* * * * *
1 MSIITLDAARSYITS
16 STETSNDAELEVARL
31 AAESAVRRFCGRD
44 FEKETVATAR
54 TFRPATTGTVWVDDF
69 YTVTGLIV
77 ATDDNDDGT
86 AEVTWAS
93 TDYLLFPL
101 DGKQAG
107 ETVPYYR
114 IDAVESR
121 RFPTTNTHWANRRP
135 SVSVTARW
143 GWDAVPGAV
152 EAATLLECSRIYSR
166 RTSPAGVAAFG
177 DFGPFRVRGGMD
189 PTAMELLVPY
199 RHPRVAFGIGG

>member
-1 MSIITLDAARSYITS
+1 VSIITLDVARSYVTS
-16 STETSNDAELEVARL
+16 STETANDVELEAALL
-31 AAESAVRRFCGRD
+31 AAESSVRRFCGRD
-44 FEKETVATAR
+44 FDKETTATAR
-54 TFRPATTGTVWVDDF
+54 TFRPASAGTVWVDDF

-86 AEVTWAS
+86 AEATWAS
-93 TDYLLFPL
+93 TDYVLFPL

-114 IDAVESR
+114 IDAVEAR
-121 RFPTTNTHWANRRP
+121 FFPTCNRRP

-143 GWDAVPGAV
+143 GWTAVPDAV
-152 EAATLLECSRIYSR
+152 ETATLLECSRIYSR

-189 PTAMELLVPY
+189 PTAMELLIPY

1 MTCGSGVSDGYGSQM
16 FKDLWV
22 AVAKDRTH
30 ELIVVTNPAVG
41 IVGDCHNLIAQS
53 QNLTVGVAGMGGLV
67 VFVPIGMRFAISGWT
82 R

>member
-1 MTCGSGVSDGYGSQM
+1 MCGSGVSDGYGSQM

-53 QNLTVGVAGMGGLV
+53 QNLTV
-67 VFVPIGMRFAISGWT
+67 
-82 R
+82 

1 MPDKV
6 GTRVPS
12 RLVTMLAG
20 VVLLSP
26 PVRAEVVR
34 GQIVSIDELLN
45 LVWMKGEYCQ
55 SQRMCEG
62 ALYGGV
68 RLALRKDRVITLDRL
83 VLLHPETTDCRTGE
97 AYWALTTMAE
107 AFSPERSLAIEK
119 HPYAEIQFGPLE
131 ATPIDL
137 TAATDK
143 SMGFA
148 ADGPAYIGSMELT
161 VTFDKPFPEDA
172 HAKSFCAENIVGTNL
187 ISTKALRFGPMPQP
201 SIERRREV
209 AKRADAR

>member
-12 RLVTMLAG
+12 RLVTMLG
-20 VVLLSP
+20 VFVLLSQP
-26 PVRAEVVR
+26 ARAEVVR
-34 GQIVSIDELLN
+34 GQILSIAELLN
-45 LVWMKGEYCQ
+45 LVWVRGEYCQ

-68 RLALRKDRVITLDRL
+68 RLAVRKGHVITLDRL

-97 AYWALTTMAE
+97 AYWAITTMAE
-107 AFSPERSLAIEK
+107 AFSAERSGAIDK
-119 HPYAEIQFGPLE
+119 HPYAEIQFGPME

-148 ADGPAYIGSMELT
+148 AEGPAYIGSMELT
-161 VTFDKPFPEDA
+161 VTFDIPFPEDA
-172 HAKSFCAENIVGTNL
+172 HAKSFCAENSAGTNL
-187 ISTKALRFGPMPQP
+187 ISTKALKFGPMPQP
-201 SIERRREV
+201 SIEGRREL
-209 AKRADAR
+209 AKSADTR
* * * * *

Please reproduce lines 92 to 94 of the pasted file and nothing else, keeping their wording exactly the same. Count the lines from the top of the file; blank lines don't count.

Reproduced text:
+26 ARAEVVR
-34 GQIVSIDELLN
+34 GQILSIAELLN